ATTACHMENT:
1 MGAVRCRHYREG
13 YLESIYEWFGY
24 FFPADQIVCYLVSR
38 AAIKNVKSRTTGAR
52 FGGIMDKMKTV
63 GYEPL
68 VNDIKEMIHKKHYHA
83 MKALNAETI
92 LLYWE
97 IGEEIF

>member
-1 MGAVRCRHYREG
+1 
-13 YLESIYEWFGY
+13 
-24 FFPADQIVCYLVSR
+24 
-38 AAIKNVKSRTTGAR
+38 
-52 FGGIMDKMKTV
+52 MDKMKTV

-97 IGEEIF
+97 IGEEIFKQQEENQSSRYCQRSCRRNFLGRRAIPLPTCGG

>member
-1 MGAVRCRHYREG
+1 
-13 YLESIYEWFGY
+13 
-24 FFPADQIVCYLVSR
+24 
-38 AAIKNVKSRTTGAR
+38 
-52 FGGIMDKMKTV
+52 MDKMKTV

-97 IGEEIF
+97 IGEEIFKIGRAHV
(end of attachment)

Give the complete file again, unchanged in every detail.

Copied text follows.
1 MGAVRCRHYREG
13 YLESIYEWFGY
24 FFPADQIVCYLVSR
38 AAIKNVKSRTTGAR
52 FGGIMDKMKTV
63 GYEPL
68 VNDIKEMIHKKHYHA
83 MKALNAETI
92 LLYWE
97 IGEEIF

>member
-1 MGAVRCRHYREG
+1 
-13 YLESIYEWFGY
+13 
-24 FFPADQIVCYLVSR
+24 
-38 AAIKNVKSRTTGAR
+38 
-52 FGGIMDKMKTV
+52 MDKMKTV

-97 IGEEIF
+97 IGEEIFKQQEENQSSRYCQRSCRRNFLGRRAIPLPTCGG

>member
-1 MGAVRCRHYREG
+1 
-13 YLESIYEWFGY
+13 
-24 FFPADQIVCYLVSR
+24 
-38 AAIKNVKSRTTGAR
+38 
-52 FGGIMDKMKTV
+52 MDKMKTV

-97 IGEEIF
+97 IGEEIFKIGRAHV